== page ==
Organic Vegetable Gardening the Lazy Way: My Lazy, Cheapskate Gardening is Environmentally Friendly

When some gardeners start talking about organic vegetable gardening, it sounds like a cult, and an expensive, time-consuming one at that. It doesn't have to be hard to be organic. My vegetable gardening methods are "organic", not because I have any deep convictions about using organic versus synthetic fertilizers or pesticides, but because I'm a lazy cheapskate. If I can prevent weeds without buying and applying herbicides, grow vegetables without buying and spreading fertilizer, and keep the bugs and other pests under control by letting them kill each other, I'm happy. My budget is happy too.

The vegetables grow in raised beds made from the sides of discarded water beds held in place by 4x4 posts: it's cheap and sturdy. The picture shows the bed, a hopeful quail looking for vegetables to eat, and the soaker hose that minimizes water use. That's an eggplant in the foreground, in late March. By July it was 4 feet tall and 4 feet wide.

Organic Weed Control: My vegetable garden's organic weed control consists of a 4 to 6-inch deep layer of mulch, made by running the prunings from my trees and bushes through my chipper-shredder. Only a few weed seeds will come through the mulch, and they are easy to pull. The mulch also reduces the amount of watering I have to do by preventing evaporation.

The drawback to the mulch is that it attracts birds. The quail love to dig holes in it to make shady resting spots under the vegetables. The curve-billed thrashers and the towhees dig through it hunting for bugs. They are excellent bug controllers, but they throw mulch out of the beds and leave huge holes in the dirt. I have to throw the mulch back into the beds a couple of times a week.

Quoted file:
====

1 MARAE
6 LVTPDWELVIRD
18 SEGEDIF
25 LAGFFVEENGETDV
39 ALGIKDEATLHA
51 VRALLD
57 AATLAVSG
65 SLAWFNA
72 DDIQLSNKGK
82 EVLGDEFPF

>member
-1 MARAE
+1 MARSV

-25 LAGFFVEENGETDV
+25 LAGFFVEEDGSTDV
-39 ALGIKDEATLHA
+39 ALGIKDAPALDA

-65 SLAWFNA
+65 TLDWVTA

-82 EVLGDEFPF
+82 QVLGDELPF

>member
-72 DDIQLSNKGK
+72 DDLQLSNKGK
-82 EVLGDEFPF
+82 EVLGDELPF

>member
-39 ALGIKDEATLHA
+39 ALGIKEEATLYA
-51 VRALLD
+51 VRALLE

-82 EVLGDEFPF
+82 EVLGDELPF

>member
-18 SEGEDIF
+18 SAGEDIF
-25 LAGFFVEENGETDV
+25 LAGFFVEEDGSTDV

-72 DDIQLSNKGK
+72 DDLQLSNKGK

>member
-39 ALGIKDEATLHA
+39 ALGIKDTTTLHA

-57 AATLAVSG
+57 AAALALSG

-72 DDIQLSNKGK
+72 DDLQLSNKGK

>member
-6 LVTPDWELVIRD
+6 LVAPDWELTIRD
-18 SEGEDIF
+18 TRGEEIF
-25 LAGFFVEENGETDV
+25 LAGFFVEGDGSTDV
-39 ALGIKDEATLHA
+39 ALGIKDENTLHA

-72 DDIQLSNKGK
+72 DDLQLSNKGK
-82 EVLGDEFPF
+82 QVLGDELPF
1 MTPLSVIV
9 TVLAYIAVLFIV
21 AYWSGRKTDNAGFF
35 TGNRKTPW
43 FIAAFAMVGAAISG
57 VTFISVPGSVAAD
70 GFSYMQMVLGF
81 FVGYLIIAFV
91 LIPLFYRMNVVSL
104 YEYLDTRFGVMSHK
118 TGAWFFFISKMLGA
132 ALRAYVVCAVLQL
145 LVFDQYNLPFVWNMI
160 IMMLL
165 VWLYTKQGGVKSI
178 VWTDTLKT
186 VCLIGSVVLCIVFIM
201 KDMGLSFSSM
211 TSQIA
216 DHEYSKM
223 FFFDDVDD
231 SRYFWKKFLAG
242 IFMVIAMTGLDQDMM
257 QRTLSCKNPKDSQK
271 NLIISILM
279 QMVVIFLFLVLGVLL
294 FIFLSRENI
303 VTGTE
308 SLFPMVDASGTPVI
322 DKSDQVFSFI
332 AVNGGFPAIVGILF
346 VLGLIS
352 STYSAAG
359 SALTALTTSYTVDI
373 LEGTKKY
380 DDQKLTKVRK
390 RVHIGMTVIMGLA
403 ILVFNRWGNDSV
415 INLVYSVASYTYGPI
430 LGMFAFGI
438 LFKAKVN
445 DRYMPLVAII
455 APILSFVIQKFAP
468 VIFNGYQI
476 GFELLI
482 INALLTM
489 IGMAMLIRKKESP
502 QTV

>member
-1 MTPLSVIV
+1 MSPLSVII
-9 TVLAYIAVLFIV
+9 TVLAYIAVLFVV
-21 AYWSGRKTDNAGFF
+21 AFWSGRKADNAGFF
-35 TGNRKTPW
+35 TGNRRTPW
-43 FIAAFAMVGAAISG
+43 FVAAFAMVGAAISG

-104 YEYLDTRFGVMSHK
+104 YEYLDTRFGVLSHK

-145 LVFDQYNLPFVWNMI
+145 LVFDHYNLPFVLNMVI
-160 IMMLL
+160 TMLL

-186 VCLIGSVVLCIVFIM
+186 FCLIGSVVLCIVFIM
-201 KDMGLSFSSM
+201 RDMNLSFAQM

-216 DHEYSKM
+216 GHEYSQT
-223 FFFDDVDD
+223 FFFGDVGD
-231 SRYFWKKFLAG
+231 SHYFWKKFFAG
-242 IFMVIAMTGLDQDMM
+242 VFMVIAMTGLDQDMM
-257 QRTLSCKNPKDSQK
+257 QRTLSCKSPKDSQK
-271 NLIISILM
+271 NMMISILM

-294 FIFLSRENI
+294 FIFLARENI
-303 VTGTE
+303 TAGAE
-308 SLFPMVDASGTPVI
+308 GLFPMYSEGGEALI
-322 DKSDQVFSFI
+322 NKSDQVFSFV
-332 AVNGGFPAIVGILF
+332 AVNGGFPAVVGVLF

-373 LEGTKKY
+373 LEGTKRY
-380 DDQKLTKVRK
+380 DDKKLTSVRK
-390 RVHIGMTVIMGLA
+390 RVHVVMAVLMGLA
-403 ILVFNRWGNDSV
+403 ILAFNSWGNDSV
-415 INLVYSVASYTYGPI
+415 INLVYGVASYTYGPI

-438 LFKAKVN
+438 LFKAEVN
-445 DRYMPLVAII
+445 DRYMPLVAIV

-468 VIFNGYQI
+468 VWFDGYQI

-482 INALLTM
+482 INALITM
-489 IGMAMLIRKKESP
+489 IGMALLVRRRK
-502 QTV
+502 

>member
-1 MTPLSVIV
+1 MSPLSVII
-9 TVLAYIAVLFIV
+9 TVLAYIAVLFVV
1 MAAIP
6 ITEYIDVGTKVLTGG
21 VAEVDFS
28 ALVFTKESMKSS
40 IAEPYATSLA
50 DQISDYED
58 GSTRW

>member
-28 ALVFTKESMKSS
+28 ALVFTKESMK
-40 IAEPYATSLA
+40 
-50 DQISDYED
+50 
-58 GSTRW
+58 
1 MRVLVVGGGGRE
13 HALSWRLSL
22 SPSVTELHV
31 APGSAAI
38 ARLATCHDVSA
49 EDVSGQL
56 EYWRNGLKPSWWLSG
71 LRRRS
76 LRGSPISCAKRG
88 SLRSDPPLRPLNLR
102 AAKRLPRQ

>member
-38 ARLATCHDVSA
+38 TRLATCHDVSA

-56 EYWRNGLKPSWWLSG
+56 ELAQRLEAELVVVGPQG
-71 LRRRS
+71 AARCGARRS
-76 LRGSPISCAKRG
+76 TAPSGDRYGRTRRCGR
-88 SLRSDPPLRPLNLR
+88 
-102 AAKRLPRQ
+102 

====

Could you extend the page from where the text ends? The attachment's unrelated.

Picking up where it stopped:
Organic Fertilizer: Tree shreddings composted with the high-nitrogen beans that fall from mesquite trees and the grass clippings from the lawn, make good fertile soil for the raised vegetable beds. I mixed compost 50/50 with the alkaline native dirt the first year and just keep digging more compost into the beds every spring.

Where I deviate from the "organic" party line is with soil amendments. The local desert dirt (it doesn't deserve to be called soil) is alkaline, low in available iron, and high in clay and even the water is mineral-laden and alkaline. Vegetables don't grow well in it, even with lots of compost. I'm not going to waste time making compost tea, and I'm not going to waste money on various organic supposed remedies like bacterial infusions, Mycorrhyza inoculants, volcanic sands, and such. The dirt needs a higher pH and the most economical way to get it is to mix liberal quantities of soil sulfur into it. I also add a small amount of ammonium sulfate to the beds about mid-summer to give them a nitrogen boost.

What Grows Well: With this low-effort approach to organic vegetable gardening, I grow herbs and vegetables that are hard to find locally, or too expensive in supermarkets. The hot Arizona summers limit my choices because the usual garden vegetables can't survive the heat.

Tomatillos thrive and produce gallons of fruit.

Until the squash borers struck, the squash were thriving and producing a dozen or more edible squash a week per plant. With some screen to keep the adult borers from laying eggs on the stems, they should do better this year.

Artichokes grew and thrived, but they took up too much space to be practical. I gave the plants to a gardener with more room.

There was way too much okra! Okra is an African plant that apparently loves 110-degree days, and alkaline soil. A short row of 4 plants produced more than I could stand, and even the co-workers were losing enthusiasm for it.

Eggplant, like okra, grows almost too well. I harvested 15 to 20 softball and larger eggplants a week starting in mid-June. Much of it ended up going to friends at the office.

What Did Not Grow Well:

Tomatoes were not a success, probably because they were in full Arizona sun and heat stressed. Except for basil, the herbs either died or grew so slowly they took weeks to recover from harvest. I'm building a new bed in a spot that gets afternoon shade and will try again.